Housing Counsel: Computer Glitch May Not Create a Windfall

Written by Posted On Sunday, 23 October 2005 17:00

Question: I applied for a first home mortgage with my credit unit. When I looked at their rates, they had listed a 30-year jumbo loan for .054 percent with .5 points. I submitted forms and received a confirmation with the listed rates. However, when the loan officer contacted me, he quoted a 5.75 percent loan.

I explained that I had a confirmation for the .054 percent rate, but the loan officer said that there is no such loan less than 1 percent and that it was a computer glitch. I pointed out that all of their advertised jumbo loan rates were at the lower rate, while non-jumbo loans were over 5.6 percent.

The loan officer was unwilling to give me a loan at that low rate and I opted not to take the loan. I then received a cancellation notice with the .054 percent stated as the interest rate.

Is there any action I can take to get that low rate or should I just chalk it up as a computer glitch?

Answer: If you can get that rate, let me know the name of that credit union. I know a large number of people who would be jumping to get any loan even below 4 or 5 percent, let alone one that is under 1 percent. To my knowledge, your lender is correct. I have never seen a commercial mortgage loan at less than one percent.

I know rates are still low, but you will have to admit that a .054 percent rate is so low that it had to be an error. And computers do not make mistakes; humans do.

In order to have a binding contract, three elements are necessary: an offer, acceptance of that offer, and some form of consideration. Generally, consideration is money, but taking action (or refraining from taking action) based on the offer will also be considered valuable consideration.

However, the law is very clear that an advertisement is not an offer, but rather is an invitation to make an offer. For example, if a department store advertises television sets for $10, when the ad should have said "$100," the Courts will not require the store to sell the TV set for that low price.

Thus, the advertisement on which you relied will not help your case.

But you have indicated that the lender gave you a written confirmation for this low rate, and this fact might favorably change the situation for you. Under these circumstances, as strange and as bizarre as it may sound, you could legally argue that you have a contract with your lender for that wonderfully low rate.

A lawyer would have to carefully review the documentation. Most lender "confirmations" are not firm, binding loan commitments. The lender usually has to review your credit situation, as well as obtain a satisfactory appraisal of the property. You must be absolutely positive that you have a binding contract, since most Judges would probably laugh you out of court if you filed suit, claiming that you are entitled to an interest rate below 1 percent.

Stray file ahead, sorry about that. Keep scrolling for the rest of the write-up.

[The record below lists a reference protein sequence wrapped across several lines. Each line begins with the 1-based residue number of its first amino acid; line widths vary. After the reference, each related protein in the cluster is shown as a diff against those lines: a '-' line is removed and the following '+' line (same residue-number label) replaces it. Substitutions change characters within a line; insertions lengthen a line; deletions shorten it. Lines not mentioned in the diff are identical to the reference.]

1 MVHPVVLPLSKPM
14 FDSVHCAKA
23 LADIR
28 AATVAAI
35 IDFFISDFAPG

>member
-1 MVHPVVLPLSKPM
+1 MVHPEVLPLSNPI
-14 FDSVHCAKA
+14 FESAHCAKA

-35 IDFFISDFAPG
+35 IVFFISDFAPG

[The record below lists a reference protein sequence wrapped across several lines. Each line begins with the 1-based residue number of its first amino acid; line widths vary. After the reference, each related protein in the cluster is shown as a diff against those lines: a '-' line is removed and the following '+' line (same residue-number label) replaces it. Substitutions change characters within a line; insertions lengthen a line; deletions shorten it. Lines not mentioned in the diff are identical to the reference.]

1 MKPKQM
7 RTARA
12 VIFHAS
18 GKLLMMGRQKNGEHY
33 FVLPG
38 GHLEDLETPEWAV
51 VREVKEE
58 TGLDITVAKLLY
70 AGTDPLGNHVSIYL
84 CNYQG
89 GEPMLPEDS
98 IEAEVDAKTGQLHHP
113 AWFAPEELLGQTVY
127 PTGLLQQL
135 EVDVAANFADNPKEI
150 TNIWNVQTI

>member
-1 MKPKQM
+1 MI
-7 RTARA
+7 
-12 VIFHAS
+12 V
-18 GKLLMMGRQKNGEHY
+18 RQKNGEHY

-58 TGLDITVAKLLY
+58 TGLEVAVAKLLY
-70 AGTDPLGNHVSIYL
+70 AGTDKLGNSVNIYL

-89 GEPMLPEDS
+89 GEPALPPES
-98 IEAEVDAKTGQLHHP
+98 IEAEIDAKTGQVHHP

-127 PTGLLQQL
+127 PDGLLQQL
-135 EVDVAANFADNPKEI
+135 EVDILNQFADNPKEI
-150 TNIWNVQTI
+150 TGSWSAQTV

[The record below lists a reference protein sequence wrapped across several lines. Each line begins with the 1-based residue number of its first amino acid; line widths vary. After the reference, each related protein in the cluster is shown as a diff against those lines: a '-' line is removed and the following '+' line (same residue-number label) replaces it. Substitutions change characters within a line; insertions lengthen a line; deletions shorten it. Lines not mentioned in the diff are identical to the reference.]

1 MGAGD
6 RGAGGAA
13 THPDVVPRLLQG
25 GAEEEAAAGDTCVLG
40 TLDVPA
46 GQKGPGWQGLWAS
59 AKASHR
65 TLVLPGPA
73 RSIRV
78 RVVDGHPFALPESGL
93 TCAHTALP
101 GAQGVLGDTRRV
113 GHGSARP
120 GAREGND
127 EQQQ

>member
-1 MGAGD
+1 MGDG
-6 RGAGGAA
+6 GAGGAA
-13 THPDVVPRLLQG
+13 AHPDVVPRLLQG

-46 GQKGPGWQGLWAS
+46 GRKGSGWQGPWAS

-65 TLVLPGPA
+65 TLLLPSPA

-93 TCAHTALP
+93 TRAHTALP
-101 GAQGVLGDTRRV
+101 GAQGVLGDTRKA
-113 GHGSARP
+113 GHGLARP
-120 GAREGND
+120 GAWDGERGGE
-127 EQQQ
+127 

I really do not believe that you have a case to take to the courts. Unless you can prove that the low rate was a promotional marketing item, the law is not on your side.

That does not mean that you should drop the matter. Clearly, the lender made a mistake, especially when they gave you a written confirmation. I would go back to the lender and explain the situation, and see if they are willing to compromise by giving you a rate which is slightly lower than the current market is offering.

After all, it was their error, and they should pay something for the inconvenience which they caused you.

By the way, if you really want to refinance, you should consider doing it now, since it is clear that mortgage interest rates are on the rise.

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Benny L Kass

Author of the weekly Housing Counsel column with The Washington Post for nearly 30 years, Benny Kass is the senior partner with the Washington, DC law firm of KASS LEGAL GROUP, PLLC and a specialist in such real estate legal areas as commercial and residential financing, closings, foreclosures and workouts.

Mr. Kass is a Charter Member of the College of Community Association Attorneys, and has written extensively about community association issues. In addition, he is a life member of the National Conference of Commissioners on Uniform State Laws. In this capacity, he has been involved in the development of almost all of the Commission’s real estate laws, including the Uniform Common Interest Ownership Act which has been adopted in many states.


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